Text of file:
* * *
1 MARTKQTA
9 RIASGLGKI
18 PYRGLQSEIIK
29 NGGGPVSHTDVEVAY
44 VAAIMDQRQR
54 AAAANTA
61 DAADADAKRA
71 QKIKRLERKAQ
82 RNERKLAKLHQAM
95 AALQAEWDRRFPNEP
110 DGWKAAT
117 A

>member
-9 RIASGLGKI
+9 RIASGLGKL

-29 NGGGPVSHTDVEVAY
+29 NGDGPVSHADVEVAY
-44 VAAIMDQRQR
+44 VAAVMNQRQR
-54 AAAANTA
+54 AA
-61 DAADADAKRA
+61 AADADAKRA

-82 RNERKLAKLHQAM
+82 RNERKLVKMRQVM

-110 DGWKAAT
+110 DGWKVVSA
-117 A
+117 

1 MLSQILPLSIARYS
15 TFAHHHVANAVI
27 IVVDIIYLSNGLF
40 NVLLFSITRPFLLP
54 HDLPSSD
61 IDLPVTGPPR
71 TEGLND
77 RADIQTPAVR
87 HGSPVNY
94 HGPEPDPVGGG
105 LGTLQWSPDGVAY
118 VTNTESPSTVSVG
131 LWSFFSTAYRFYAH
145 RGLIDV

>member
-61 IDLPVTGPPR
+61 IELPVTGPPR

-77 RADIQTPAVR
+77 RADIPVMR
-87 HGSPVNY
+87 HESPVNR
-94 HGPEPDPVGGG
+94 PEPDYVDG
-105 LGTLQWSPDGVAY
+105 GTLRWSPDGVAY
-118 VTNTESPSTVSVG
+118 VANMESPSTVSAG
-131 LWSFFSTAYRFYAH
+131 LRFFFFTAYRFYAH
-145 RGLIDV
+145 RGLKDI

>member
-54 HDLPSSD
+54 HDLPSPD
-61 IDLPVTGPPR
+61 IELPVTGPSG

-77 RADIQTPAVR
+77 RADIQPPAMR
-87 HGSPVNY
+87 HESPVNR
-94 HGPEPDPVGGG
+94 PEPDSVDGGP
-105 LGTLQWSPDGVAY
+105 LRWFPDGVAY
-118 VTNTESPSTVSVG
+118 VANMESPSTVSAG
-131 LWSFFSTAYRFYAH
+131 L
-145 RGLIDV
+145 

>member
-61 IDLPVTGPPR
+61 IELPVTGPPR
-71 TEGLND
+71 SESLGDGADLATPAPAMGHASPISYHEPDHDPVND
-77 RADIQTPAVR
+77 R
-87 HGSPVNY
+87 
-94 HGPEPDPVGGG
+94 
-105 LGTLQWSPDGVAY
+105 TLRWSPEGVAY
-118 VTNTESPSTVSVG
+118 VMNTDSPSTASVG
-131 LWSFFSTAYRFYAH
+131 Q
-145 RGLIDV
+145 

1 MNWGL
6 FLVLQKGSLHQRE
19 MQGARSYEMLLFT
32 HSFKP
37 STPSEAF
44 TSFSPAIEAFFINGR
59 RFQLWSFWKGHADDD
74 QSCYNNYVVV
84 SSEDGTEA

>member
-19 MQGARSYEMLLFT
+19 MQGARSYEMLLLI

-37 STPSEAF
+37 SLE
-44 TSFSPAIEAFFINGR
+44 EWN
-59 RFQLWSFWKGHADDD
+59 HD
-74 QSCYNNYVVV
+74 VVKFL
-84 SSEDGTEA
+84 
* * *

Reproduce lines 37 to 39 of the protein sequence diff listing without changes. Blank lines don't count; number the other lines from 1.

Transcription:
77 RADIQTPAVR
87 HGSPVNY
94 HGPEPDPVGGG